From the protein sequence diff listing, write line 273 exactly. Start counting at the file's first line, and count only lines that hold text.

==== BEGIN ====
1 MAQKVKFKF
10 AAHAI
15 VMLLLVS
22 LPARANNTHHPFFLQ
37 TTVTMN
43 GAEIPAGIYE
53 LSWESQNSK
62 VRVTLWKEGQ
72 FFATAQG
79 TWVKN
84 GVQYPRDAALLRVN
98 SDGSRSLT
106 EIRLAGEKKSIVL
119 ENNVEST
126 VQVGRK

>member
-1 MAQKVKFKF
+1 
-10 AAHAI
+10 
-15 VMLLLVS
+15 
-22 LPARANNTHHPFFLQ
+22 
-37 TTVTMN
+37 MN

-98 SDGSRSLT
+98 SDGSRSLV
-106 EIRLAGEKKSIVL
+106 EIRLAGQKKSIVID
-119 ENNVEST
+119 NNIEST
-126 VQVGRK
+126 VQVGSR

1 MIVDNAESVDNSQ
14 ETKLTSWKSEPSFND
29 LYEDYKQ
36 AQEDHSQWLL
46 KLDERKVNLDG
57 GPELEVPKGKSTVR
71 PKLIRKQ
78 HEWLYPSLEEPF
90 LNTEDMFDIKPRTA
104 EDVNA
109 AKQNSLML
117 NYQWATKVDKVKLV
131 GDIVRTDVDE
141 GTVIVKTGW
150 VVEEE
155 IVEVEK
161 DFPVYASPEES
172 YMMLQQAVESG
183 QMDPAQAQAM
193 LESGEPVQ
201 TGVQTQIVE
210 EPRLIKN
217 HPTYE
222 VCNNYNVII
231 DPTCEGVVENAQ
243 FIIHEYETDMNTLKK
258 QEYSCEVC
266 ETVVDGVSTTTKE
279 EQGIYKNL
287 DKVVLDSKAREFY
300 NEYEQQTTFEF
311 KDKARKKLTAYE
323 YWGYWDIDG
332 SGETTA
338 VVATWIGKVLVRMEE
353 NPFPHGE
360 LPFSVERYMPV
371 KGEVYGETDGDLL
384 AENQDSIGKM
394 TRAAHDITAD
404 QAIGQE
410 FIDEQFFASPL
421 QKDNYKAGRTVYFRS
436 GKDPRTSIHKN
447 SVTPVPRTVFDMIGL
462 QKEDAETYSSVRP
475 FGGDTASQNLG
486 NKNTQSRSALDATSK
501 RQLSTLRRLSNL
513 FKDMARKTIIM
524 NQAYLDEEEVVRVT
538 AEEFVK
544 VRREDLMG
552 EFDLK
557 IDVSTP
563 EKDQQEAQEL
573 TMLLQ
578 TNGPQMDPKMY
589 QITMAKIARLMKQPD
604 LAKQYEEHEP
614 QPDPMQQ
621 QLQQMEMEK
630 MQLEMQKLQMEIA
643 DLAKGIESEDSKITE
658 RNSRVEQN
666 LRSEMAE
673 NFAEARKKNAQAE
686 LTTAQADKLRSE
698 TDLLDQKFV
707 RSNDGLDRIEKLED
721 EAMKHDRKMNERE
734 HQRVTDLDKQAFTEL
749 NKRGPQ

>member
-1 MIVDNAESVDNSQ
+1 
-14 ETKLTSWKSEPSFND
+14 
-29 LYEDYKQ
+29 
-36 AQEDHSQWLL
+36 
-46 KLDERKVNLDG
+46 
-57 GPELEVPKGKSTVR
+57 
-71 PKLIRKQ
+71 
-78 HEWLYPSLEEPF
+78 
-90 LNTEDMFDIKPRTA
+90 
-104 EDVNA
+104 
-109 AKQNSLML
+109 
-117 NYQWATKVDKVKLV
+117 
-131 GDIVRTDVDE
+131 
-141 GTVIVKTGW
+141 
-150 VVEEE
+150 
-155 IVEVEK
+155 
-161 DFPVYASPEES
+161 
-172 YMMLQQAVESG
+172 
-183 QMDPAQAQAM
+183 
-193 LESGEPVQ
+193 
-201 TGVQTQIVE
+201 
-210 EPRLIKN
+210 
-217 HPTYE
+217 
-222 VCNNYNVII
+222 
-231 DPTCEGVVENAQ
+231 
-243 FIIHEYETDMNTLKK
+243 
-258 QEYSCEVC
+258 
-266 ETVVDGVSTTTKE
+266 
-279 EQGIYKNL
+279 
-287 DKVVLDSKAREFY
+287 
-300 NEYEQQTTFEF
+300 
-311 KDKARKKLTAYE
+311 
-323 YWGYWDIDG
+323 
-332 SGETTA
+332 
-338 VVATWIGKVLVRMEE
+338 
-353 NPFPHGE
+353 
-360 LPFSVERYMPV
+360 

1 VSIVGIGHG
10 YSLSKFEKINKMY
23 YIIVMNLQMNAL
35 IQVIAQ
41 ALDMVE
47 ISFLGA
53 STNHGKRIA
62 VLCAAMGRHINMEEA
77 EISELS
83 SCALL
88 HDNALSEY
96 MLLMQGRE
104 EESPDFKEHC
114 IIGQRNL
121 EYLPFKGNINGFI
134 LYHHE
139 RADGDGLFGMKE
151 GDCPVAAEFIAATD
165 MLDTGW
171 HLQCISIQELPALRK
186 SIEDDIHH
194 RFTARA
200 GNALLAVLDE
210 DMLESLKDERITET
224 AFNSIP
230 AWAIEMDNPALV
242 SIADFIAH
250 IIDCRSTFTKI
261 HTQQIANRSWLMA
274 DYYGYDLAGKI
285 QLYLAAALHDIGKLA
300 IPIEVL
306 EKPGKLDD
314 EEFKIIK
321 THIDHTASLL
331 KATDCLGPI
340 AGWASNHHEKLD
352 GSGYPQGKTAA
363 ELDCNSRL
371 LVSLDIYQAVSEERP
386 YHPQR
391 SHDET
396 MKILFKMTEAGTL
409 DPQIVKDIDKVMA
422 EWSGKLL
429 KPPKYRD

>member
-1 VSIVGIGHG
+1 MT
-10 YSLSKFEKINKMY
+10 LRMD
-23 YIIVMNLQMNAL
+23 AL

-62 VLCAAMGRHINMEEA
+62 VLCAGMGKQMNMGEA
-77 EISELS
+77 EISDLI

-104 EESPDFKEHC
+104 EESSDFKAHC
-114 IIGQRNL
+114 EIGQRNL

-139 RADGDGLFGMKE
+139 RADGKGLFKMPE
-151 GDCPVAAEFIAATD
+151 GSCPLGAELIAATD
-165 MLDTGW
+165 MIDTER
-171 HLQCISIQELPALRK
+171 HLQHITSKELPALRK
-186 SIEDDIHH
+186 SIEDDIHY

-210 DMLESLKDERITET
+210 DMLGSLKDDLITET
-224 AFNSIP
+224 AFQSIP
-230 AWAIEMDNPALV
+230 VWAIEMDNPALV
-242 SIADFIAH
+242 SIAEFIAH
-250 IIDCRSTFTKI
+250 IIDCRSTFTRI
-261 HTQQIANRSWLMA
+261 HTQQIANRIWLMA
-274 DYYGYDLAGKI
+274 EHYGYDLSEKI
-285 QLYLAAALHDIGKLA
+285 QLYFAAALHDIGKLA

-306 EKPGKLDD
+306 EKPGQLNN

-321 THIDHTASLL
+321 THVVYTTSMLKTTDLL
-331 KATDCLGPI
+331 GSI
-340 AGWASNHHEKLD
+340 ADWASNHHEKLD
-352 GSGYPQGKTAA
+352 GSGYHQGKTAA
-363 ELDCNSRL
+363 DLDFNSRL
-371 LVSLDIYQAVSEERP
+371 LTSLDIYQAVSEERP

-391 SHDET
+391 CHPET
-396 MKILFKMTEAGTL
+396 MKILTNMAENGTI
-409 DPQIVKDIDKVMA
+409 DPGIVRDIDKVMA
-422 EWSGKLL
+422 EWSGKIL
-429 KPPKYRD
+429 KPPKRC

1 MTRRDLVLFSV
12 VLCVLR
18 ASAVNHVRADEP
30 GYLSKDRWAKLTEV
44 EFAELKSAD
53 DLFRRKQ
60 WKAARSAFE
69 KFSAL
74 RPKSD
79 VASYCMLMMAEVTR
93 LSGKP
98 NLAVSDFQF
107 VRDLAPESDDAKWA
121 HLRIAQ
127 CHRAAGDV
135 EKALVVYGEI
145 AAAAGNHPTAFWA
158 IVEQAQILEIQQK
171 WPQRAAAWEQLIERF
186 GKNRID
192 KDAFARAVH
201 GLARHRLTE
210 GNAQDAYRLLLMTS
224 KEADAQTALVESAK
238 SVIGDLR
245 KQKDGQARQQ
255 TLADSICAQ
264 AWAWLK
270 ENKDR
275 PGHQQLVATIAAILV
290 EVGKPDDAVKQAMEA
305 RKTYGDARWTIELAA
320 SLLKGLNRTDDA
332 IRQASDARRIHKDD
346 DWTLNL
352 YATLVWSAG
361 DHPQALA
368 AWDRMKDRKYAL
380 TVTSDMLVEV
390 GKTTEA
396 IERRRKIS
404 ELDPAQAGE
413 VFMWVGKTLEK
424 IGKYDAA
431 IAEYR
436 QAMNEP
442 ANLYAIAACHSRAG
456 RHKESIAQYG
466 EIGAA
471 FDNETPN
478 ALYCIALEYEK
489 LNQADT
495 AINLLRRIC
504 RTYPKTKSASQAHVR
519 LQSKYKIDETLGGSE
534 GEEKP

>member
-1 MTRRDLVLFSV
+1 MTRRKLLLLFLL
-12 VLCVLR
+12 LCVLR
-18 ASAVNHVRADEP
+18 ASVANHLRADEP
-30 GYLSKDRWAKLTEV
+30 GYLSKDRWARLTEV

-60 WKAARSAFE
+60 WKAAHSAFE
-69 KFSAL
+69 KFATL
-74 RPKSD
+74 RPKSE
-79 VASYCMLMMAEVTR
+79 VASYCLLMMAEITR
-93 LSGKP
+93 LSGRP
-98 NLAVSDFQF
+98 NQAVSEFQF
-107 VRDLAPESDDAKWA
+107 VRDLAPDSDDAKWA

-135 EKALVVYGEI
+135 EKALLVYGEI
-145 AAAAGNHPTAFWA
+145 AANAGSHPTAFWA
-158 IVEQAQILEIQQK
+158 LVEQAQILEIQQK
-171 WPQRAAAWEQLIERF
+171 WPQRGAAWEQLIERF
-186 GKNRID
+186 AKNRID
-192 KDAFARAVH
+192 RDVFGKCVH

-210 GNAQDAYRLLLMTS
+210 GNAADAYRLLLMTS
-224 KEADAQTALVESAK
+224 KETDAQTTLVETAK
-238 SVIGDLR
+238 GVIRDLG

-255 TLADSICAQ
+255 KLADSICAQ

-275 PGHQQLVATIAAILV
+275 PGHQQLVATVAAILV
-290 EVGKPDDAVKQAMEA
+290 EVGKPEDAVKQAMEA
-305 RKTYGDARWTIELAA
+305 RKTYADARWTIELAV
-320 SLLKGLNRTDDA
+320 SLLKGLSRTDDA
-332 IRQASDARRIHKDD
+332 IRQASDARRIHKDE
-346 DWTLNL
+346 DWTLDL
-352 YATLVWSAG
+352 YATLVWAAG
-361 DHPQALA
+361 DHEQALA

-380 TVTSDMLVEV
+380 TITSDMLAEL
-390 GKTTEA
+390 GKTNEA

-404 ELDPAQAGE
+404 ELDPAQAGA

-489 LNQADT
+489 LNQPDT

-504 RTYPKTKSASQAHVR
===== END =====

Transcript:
+321 THVVYTTSMLKTTDLL